Detours: my daughter was diagnosed with cerebral palsy
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Detours: a short story about how I reacted after my young daughter was diagnosed with cerebral palsy
My anger about Jessica’s diagnosis, whether born of fear, pain, or grief, blinded me. I secretly despised the rest of the world, but that couldn’t explain why I lashed out at Jessica’s teacher, Miss Frankie. Maybe it was because she always assured me that we were in the best place possible. Still, that day, her platitudes annoyed me so much, I finally exploded.
I arrived to drop off Jessica and Sarah at the preschool program when I ran into Frankie in the parking lot. She waved us over.
“Cathy, how’ve you been? Girls, let’s take your mommy to the classroom. She and I need to catch up.”
Sarah and Jessica ran in and headed to the sand table. I stood by the door, stared at the colorful shag rug, and twisted the toe of my sneaker into the thick pile. I knew what Frankie would ask me.
“So, how was the visit to the neurologist?”
“I guess I didn’t tell you. The doctor diagnosed Jessica with cerebral palsy.”
Frankie gasped. “Cerebral palsy? But you were supposed to talk to me as soon as you heard. I told you I can help with Jessica.”
That’s what triggered it—the speech.
“Frankie, don’t you understand? It doesn’t matter how loving you are, how many degrees you hold, or how many years you’ve taught. Jessica needs a trained therapist, not some teacher with a master’s in special education.” Bits of saliva flew from my mouth as I yelled.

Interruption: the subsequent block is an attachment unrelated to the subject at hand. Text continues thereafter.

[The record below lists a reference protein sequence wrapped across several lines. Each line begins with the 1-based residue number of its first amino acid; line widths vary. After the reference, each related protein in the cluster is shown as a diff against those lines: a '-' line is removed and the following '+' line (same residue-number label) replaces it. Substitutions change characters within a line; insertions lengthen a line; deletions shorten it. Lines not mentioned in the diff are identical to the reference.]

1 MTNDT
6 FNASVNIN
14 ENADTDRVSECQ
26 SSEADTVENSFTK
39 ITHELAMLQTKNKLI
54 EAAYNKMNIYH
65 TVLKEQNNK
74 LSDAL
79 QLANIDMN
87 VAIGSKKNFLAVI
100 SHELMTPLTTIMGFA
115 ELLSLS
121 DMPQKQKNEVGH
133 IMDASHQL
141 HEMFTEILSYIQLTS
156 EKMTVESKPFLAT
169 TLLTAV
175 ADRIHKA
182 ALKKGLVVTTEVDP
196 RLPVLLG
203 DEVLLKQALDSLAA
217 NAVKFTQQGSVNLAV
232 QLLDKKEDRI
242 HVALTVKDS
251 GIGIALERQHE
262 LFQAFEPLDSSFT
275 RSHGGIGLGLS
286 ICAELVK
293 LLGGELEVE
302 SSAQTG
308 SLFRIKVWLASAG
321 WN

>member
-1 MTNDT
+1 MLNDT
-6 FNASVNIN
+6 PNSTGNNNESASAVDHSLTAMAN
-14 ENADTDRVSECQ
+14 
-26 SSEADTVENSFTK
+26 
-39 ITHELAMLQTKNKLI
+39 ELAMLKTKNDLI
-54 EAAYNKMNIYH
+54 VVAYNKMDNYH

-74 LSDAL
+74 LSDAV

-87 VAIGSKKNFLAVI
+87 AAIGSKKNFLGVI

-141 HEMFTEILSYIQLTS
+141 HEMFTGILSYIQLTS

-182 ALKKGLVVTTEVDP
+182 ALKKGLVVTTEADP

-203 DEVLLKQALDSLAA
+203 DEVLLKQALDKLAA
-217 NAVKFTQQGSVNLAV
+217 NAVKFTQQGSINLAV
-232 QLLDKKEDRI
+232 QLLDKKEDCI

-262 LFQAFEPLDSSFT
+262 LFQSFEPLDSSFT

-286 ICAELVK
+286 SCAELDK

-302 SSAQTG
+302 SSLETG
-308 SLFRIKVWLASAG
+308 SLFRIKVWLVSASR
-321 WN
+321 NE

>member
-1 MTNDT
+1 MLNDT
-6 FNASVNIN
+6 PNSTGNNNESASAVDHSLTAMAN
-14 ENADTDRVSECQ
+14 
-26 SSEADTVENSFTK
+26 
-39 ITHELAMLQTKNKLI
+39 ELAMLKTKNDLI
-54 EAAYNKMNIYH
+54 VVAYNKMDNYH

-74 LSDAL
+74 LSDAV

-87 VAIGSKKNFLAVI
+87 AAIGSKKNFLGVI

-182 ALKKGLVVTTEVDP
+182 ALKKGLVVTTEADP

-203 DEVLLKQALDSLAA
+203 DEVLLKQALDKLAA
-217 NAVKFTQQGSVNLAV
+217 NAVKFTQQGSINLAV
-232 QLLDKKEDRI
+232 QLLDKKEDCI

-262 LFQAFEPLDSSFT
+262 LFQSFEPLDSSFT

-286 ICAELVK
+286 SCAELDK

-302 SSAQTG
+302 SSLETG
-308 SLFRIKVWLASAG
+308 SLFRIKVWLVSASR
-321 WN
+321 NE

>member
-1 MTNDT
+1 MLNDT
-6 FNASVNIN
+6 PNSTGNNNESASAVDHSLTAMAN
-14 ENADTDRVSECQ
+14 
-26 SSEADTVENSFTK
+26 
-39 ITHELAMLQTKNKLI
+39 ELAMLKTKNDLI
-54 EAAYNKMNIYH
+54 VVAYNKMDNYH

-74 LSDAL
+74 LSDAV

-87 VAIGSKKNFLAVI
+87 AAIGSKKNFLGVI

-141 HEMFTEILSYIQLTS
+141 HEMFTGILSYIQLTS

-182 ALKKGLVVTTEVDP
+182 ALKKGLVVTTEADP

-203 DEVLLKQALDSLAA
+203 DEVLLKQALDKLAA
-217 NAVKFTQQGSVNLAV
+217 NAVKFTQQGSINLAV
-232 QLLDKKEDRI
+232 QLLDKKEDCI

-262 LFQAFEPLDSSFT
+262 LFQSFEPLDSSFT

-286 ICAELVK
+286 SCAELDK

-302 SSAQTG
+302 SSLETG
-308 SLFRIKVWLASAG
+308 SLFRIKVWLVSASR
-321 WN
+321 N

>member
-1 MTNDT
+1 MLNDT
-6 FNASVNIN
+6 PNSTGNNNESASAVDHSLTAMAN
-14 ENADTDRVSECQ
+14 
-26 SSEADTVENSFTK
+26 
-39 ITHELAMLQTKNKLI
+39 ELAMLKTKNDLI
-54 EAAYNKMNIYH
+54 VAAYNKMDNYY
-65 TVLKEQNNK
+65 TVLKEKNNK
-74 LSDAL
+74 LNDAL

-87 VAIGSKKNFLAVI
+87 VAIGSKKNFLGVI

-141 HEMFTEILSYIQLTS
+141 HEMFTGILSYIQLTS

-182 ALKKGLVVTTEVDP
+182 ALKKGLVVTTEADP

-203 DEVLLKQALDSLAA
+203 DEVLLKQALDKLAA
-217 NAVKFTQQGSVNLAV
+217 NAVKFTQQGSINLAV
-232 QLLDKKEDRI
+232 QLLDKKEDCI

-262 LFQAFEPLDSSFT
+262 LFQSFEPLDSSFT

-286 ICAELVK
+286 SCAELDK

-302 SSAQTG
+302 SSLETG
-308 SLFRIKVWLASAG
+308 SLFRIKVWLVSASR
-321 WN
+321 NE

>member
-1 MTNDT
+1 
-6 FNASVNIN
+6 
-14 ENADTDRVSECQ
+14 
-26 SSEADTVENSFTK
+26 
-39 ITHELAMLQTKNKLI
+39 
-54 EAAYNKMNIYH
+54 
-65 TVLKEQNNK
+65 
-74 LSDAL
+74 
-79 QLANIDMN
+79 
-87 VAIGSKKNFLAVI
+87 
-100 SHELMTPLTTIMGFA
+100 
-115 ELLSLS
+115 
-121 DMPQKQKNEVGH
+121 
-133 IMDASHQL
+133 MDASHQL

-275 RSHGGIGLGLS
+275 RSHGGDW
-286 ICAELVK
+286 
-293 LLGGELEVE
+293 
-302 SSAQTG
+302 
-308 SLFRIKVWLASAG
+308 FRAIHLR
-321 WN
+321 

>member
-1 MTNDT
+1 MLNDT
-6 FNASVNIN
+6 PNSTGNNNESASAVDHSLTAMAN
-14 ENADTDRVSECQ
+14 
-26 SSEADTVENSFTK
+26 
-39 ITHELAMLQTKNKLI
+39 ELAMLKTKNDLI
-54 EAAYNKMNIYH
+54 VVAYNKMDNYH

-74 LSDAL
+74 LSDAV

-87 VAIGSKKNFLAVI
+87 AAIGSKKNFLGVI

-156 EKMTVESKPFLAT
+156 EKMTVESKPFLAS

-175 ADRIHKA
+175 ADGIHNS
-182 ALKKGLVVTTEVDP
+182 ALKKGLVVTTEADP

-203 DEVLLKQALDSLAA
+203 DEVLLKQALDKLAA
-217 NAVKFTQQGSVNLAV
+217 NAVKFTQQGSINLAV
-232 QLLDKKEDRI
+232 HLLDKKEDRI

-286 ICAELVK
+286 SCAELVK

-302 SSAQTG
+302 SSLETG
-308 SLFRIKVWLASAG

“What’s wrong with you?” Frankie’s eyes widened in horror as she wiped the spit off her arm. My outburst was so out of character, the shock on her face frightened me. “You need to calm down before either of us says something we’ll regret.”
My friend Marin marched up the steps and grabbed my hand. “Hey, Cathy, let’s take a walk. I’m a good listener.”
Fidgeting, a flush of warmth rose across my face. I turned to Frankie, apologized, then went outside. Marin and I watched through the window as Frankie sat cross-legged with her peasant skirt tucked between her knees. She called the children for the morning circle. Sarah, who adored Miss Frankie, sat beside her as the rest of the children gathered on the rug. Jessica stood aside as one last straggler hurried past her. She might as well have been invisible.
“You saw that, didn’t you? Jessica doesn’t play with the other kids. I don’t care how hard Frankie tries; this isn’t the right place for her. I haven’t found a program, and I’m frustrated beyond belief.”
Marin squeezed my shoulder. “I know it’s hard. I can see why you’re angry. Frankie thinks Jessica should hang around other two-year-olds, at least until you find another program. But hey, you know your child. You know what kind of environment she needs. You’ll find the right place, eventually.”
My voice rose as I erupted. “You know what’s hard? The frustration. The dead ends. Everywhere I turn, it feels like the universe conspires against me. This morning I grabbed a towel to dry the wet dishes next to the sink. Four plates slid off the counter like a set of dominoes—my favorite dishes. Strangely, the sight of those broken plates made me think of Jessica. I wanted to smash them into tiny pieces.”
Marin nodded sympathetically. “I’m sorry. So, did you have to throw them away?”
“No. I picked up the pieces, glued the plates together, and salvaged all but one. The cracks are barely visible. If I can fix dishes, why can’t I fix Jessica?”
Marin said something about how we all worry about our kids. How she worried about her daughter, Abby, until she turned two. But Abby didn’t have a twin. I couldn’t help comparing Jessica to Sarah, and my growing fear about her delays haunted me. There had to be something I could do. At that moment, I decided I wouldn’t rest until I found an answer.